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Engaging & motivating learners presentation - RSS


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Engaging & motivating learners presentation - RSS

  1. 1. 1 Engaging and Motivating Learners Aim: • To identify practical approaches to teaching and tutoring to engage and motivate learners
  2. 2. 2 • Awareness of a range of classroom or workshop management techniques to improve motivation and teaching and learning • Understanding of how to work with individuals to build self-esteem • Understanding of the use of motivational dialogue techniques Objectives
  3. 3. 3 Classroom or Workshop Management
  4. 4. 4 Being an assertive teacher “A teacher’s response has crucial consequences … it creates a climate of compliance or defiance, a mood of contentment or contention, a desire to make amends or to take revenge.” (Chesterton, 1924)
  5. 5. 5 Classroom or workshop management self-assessment questionnaire • Please complete the questionnaire answering YES or NO. • We will return to the questionnaire and the action points at the end of this session.
  6. 6. 6 Teaching styles and learner behaviour High expectations for learner behaviour Assertive Style Authoritarian Style High sensitivity to learners’ needs Over-indulgent / Permissive / Submissive Style Neglectful / Passive Style Low sensitivity to learners’ needs Low expectations for learner behaviour
  7. 7. 7 Ground rules for life • Share • Play fair • Don’t hit • Remember to flush • Hold hands in traffic • Tidy up after your own mess • Put things back where you found them • Don’t take things that aren’t yours • Say sorry when you hurt someone
  8. 8. 8 Ground rules of behaviour Behaviours unacceptable to STAFF Behaviours unacceptable to LEARNERS Behaviours unacceptable to BOTH Behavioural expectations of STAFF Behavioural expectations of LEARNERS Behavioural expectations of BOTH • Ground rules should be discussed by the teaching team and then by the learner group. • Areas of common agreement form the ground rules. • Have them typed or written up as a poster. • Some ground rules are non-negotiable. • This is an important exercise in social problem-solving. (Kohn, 1996)
  9. 9. 9 A cycle of classroom management Bill Rogers (1998) produced this framework of key principles for successful classroom management. Prevention (of disruptive behaviour) Encouragement (of positive behaviour – correcting as necessary) Repair and rebuild (the relationship following correction) Consequences (for unacceptable behaviour – certainty rather than severity) Exercise: Work in four groups, each group taking one of the areas of the cycle above. Each group will develop strategies for their area of the cycle. Write up the strategies on a flip chart and report back.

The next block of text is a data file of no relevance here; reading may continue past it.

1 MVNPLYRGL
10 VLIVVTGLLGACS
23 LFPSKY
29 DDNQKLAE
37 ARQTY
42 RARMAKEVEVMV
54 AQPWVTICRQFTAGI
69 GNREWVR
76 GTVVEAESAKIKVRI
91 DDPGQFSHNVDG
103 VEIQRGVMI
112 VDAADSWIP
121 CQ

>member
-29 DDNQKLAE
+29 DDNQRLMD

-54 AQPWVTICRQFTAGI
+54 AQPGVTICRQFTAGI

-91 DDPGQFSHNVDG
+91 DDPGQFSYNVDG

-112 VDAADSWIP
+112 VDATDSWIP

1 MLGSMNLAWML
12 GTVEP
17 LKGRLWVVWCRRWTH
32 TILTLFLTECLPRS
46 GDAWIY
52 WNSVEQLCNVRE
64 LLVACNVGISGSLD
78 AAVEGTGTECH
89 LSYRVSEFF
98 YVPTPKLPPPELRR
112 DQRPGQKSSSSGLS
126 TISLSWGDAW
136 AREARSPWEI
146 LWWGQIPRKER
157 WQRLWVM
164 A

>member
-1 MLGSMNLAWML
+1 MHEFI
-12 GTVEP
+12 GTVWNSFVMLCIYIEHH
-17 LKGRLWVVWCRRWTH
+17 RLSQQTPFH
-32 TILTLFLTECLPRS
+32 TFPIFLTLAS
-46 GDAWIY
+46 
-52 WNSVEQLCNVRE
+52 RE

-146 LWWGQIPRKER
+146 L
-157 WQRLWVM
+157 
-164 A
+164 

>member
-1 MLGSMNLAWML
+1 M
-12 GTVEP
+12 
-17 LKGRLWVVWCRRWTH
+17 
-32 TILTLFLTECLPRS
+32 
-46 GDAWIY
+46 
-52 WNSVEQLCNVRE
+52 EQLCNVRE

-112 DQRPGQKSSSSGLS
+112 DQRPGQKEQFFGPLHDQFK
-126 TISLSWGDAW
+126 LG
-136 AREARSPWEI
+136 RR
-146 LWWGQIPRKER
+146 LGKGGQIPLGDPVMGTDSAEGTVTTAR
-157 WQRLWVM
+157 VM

10. 10. 10 Prevention • Teach and establish rights, rules and responsibilities. • Have a major focus on positive relationships and self-esteem. • Build rituals and routines for starting and ending lessons and for gaining attention. • Consider learner states and styles – play to their strengths – differentiate. • Develop scanning – intervene early and quietly.
  11. 11. 11 Encouragement • Create a relaxed, peaceful environment. • Have high expectations of all learners. • Achieve a 6:1 ratio of encouragement : correction • Use verbal and non-verbal encouragement. • Give clear instructions, positive feedback and set realistic targets. • Frequently ask yourself: “Why would learners want to return to my class?”
  12. 12. 12 Consequences • Discuss when establishing ground rules • Should be fair, reasonable and related to appropriate behaviour • Emphasise they are in direct response to learner’s choice • Certainty rather than severity • Offer some negotiation and opportunity to make restitution where appropriate
  13. 13. 13 Repair and rebuild • Correction can erode relationships and damage self-esteem. • It’s our job to develop and manage positive working relationships. • A simple acknowledgement of improved behaviour is often enough. • A friendly and courteous word as learners leave goes a long way.
  14. 14. 14 Learners • Learners are the most important visitors on our premises – think of them as guests. • We are dependent on them. • They are our core business. • Always acknowledge their presence – smile, make eye contact, say hello, talk to them, make them laugh, offer help and advice where appropriate. • Treat learners as you would like to be treated.
  15. 15. 15 Aristotle’s challenge Aristotle in the Nicomachean Ethics “Anyone can be angry – that is easy. But to be angry with the right person, to the right degree, at the right time, for the right purpose, and in the right way – this is not easy.”
  16. 16. 16 Anger: four questions • Is anger the same as aggression? • Is there anger without aggression? • Is there aggression without anger? • How do you deal with your anger? Work on anger-management strategies for angry learners.
  17. 17. 17 Assertiveness training People adopt different response styles depending on the circumstances. It is unlikely that anyone is wholly one type or another. RESPONSE STYLES NON- ASSERTIVE/SUBMISSIVE When you allow your boundaries to be invaded; I lose - you win ASSERTIVE standing up for your rights without violating the rights of others; I win - you win AGGRESSIVE/DOMINANT when you invade or attack someone else’s boundaries; I win - you lose comprising: BASIC SKILLS developing confidence and rights ESSENTIAL SKILLS what to say; non- verbal behaviour; what to think; how to integrate these elementsSPECIALIST SKILLS Handling: disagreement complaints criticism aggression + +
  18. 18. 18 Social skills Model and teach: • social communication skills • social interaction skills • self-awareness • relationship skills.